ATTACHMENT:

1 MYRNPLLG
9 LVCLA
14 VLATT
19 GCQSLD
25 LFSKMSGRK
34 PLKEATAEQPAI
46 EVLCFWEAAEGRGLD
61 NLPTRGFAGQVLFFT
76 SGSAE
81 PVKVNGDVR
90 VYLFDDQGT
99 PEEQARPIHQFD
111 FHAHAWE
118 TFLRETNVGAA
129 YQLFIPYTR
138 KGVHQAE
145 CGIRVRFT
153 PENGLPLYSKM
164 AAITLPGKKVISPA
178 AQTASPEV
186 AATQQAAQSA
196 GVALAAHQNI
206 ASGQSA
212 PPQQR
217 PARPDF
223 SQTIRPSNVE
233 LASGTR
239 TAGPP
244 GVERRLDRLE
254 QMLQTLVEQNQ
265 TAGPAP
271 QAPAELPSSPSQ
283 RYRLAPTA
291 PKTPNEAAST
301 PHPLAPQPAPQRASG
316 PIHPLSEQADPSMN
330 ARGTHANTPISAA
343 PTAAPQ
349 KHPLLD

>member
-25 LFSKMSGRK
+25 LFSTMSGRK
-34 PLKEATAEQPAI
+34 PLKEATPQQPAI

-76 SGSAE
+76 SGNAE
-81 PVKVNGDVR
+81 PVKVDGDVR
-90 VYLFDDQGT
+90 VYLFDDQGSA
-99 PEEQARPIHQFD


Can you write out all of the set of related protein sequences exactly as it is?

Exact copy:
1 MYRNPLLG
9 LVCLA
14 VLATT
19 GCQSLD
25 LFSKMSGRK
34 PLKEATAEQPAI
46 EVLCFWEAAEGRGLD
61 NLPTRGFAGQVLFFT
76 SGSAE
81 PVKVNGDVR
90 VYLFDDQGT
99 PEEQARPIHQFD
111 FHAHAWE
118 TFLRETNVGAA
129 YQLFIPYTR
138 KGVHQAE
145 CGIRVRFT
153 PENGLPLYSKM
164 AAITLPGKKVISPA
178 AQTASPEV
186 AATQQAAQSA
196 GVALAAHQNI
206 ASGQSA
212 PPQQR
217 PARPDF
223 SQTIRPSNVE
233 LASGTR
239 TAGPP
244 GVERRLDRLE
254 QMLQTLVEQNQ
265 TAGPAP
271 QAPAELPSSPSQ
283 RYRLAPTA
291 PKTPNEAAST
301 PHPLAPQPAPQRASG
316 PIHPLSEQADPSMN
330 ARGTHANTPISAA
343 PTAAPQ
349 KHPLLD

>member
-25 LFSKMSGRK
+25 LFSTMSGRK
-34 PLKEATAEQPAI
+34 PLKEATPQQPAI

-76 SGSAE
+76 SGNAE
-81 PVKVNGDVR
+81 PVKVDGDVR
-90 VYLFDDQGT
+90 VYLFDDQGSA
-99 PEEQARPIHQFD